Crash and burn: ICBC goes from money-maker to deep in the red
The provincial auto insurance corporation is projecting an $800 million deficit
ICBC will be running an $833 million dollar deficit by the end of this year, according to budget documents.
The new numbers are a far cry from the government's earlier projection,the corporation would generate a $678 million surplus over three years.
Opposition leader John Horgan did not mince words in question period Wednesday when he called the corporation's financial situation a "$1.5 billion blunder."
The provincially-run universal auto insurance provider has been a source of government revenue in previous years, but there has often been political conflict over rate increases and quality of services.
Richard McCandless, a former deputy minister and author of an ICBC historical review, said there are three things which soured the outlook for ICBC over the past few years.
The first, he said, was a rapid increase in claims costs, both the total number and the average cost of each claim. Second, low interest rates have lowered ICBC's investment income.
"The third thing — which is fairly unique here — is this government policy of suppressing the basic rate increase each year," he explained.
"They've been doing that since 2010. That's really hurt the revenues, so the revenues can't balance their cost increases and they run a deficit."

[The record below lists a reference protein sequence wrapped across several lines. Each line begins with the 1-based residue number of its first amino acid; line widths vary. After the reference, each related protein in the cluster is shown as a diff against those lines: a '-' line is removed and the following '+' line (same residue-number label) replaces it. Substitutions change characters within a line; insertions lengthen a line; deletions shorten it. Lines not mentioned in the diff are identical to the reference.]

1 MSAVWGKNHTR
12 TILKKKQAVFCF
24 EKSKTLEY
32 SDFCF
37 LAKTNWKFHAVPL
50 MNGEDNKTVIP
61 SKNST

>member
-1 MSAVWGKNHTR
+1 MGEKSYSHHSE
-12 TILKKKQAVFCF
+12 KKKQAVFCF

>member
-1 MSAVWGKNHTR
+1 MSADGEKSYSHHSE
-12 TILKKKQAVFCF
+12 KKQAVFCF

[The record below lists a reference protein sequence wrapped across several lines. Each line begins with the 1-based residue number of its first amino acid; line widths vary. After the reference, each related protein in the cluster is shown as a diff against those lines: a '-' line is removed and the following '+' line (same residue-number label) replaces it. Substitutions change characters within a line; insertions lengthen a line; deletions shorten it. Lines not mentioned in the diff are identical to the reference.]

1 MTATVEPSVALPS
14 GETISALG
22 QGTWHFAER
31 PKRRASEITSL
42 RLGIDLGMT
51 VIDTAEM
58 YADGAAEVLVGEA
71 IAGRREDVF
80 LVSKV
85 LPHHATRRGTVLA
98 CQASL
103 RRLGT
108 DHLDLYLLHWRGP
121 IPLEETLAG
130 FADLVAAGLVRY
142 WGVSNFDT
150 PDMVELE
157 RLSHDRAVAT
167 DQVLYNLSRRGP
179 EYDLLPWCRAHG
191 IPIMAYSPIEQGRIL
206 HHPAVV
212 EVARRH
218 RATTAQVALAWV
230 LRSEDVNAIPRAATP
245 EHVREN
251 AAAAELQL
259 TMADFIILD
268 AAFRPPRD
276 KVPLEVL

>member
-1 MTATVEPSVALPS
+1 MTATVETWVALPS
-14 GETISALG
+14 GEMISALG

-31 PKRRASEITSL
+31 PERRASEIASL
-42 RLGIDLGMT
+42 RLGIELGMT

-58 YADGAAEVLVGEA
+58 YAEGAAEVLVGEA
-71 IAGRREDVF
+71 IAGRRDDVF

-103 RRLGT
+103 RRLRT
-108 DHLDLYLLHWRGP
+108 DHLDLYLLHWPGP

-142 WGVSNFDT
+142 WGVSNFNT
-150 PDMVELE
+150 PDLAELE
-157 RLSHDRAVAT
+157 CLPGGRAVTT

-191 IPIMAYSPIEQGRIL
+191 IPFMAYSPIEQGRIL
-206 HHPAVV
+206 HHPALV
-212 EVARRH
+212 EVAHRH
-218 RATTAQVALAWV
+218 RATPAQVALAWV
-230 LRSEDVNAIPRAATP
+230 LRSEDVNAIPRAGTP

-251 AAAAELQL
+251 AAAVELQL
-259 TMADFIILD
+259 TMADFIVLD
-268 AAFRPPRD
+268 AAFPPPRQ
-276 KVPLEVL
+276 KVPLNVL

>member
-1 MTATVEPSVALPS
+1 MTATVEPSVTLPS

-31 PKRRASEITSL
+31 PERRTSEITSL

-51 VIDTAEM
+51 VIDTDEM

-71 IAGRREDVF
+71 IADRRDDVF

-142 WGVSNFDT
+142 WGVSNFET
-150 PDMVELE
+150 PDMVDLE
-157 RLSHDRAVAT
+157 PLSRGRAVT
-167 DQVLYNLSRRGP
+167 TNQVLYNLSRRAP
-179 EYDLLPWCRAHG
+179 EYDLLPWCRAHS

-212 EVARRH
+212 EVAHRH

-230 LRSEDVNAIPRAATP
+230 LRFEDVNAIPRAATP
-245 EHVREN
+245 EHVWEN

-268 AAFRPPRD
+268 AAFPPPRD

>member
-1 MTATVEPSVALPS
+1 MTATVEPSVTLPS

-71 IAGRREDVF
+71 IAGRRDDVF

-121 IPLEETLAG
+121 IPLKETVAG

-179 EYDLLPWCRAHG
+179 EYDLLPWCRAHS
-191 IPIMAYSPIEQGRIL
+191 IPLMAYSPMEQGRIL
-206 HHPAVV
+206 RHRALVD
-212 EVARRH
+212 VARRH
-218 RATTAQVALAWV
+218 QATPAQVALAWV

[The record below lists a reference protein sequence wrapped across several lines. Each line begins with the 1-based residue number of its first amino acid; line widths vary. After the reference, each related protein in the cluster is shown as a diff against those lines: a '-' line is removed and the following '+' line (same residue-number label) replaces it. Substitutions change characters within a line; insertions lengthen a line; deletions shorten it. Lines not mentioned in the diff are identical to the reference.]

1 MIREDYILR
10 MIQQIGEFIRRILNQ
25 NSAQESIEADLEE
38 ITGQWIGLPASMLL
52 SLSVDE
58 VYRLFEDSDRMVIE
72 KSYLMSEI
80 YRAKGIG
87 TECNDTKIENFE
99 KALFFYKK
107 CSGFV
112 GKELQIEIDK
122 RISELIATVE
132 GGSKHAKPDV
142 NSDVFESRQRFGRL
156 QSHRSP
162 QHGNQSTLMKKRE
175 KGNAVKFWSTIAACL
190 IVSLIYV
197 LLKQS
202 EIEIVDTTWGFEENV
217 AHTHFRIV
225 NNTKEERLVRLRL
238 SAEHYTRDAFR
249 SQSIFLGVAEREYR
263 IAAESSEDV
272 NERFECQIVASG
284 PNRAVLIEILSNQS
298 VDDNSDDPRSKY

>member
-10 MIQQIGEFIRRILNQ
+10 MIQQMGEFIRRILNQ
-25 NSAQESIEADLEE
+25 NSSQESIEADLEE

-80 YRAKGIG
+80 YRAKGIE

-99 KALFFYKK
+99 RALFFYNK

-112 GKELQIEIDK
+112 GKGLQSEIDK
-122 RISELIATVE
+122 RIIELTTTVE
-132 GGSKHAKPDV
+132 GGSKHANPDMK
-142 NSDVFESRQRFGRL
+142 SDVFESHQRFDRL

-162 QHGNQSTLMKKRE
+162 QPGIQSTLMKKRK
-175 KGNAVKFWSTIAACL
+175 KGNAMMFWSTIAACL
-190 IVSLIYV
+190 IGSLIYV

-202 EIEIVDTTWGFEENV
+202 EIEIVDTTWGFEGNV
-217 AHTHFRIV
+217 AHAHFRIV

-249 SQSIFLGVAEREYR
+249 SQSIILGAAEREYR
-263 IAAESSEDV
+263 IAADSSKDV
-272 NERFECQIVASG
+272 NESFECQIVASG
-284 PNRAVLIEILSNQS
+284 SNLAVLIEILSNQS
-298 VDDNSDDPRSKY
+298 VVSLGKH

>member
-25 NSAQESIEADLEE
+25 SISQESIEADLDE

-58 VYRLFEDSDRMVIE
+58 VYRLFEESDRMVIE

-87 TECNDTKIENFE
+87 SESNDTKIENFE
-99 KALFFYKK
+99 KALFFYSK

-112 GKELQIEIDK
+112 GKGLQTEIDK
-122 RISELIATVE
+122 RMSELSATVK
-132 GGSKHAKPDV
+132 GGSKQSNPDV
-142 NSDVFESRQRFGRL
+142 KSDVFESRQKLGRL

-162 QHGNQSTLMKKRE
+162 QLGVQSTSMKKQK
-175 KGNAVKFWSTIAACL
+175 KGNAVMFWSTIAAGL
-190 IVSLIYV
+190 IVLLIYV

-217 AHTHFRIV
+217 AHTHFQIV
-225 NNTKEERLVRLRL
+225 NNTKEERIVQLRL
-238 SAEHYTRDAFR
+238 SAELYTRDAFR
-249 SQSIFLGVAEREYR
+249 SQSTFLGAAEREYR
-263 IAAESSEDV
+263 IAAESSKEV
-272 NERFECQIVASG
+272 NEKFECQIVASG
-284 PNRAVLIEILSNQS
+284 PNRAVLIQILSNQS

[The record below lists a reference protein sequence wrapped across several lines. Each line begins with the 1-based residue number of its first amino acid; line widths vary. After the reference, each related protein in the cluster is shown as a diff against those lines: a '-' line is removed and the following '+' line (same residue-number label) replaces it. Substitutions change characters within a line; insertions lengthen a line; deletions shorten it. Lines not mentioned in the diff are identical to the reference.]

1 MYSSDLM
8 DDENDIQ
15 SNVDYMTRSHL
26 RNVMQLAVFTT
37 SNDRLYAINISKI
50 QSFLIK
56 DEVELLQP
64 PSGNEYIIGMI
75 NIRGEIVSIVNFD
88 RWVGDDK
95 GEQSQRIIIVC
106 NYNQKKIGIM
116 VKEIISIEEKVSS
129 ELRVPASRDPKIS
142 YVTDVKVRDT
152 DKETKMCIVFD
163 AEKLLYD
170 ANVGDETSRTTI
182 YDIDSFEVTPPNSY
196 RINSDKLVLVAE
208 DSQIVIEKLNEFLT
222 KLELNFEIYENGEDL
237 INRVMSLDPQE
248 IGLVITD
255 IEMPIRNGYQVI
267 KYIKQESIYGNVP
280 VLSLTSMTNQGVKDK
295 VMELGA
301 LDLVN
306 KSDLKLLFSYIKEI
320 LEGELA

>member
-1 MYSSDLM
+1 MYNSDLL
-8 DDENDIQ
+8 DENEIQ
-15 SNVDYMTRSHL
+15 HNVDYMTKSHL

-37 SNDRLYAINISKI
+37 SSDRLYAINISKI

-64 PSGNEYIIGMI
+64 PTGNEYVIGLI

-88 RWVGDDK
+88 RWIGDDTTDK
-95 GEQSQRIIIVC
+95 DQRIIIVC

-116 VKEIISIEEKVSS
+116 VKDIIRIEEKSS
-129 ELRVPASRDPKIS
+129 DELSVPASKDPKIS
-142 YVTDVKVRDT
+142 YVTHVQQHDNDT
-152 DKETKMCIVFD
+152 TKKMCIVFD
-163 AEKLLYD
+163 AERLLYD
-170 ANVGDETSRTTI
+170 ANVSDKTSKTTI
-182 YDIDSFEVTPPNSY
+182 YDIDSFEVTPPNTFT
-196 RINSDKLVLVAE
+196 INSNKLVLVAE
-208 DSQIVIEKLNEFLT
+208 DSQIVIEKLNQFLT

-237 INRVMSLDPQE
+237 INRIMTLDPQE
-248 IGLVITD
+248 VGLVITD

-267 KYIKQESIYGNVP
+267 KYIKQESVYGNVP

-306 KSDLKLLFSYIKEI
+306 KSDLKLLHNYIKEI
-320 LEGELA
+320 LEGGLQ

McCandless said the political strategy of keeping rates low and taking out dividends from the corporation has backfired, as ICBC is quickly running out of capital reserves.
He says there's a massive structural deficit in the basic coverage rates, and he said it would take at least a 20 per cent rate increase to cover that structural deficit.
"The government has to get out of the business of price controls," he said. "You've got to let the revenues go back up, but perhaps not immediately by 20 per cent as that would be rate shock."
Ministry, ICBC taking steps to keep rates down
For now, the government has ordered ICBC to increase rates by 4.9 per cent next year.
Transportation Minister Todd Stone defended the way his government had managed the Crown corporation and pointed out an independent review of the public insurer.
"This is why we directed the ICBC board to commission an independent third party review to look at all facets of ICBC to make sure they are employing every initiative to drive costs down."
ICBC said it is also taking steps to reduce pressure on rates by stopping fraudulent claims, doubling premiums on luxury vehicles and shrinking its executive team.
To listen to the interview, click on the link labelled ICBC's fiscal crash: expert explains how the once money-making venture ended up in the red